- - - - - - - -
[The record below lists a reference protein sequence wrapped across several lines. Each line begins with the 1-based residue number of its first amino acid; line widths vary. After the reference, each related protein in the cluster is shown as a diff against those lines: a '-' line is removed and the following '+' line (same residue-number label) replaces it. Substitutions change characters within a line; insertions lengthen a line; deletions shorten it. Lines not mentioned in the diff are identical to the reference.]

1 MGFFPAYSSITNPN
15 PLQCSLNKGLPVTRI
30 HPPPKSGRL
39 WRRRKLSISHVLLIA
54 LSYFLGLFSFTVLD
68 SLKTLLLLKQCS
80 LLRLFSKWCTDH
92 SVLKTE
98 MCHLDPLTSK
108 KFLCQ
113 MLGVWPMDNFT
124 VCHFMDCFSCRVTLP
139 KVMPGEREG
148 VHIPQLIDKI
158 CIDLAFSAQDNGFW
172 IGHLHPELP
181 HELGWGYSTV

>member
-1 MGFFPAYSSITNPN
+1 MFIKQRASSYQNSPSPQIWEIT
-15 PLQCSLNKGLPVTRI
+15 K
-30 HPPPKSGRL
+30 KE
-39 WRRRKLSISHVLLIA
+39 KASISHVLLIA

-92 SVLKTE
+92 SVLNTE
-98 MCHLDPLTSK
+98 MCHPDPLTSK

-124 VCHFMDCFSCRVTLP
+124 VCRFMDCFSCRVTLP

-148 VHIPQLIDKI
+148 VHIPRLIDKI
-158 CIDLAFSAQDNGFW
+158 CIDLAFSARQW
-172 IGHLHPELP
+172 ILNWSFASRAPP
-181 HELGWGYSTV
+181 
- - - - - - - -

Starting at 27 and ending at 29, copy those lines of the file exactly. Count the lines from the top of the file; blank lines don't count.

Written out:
+39 KASISHVLLIA

-92 SVLKTE
+92 SVLNTE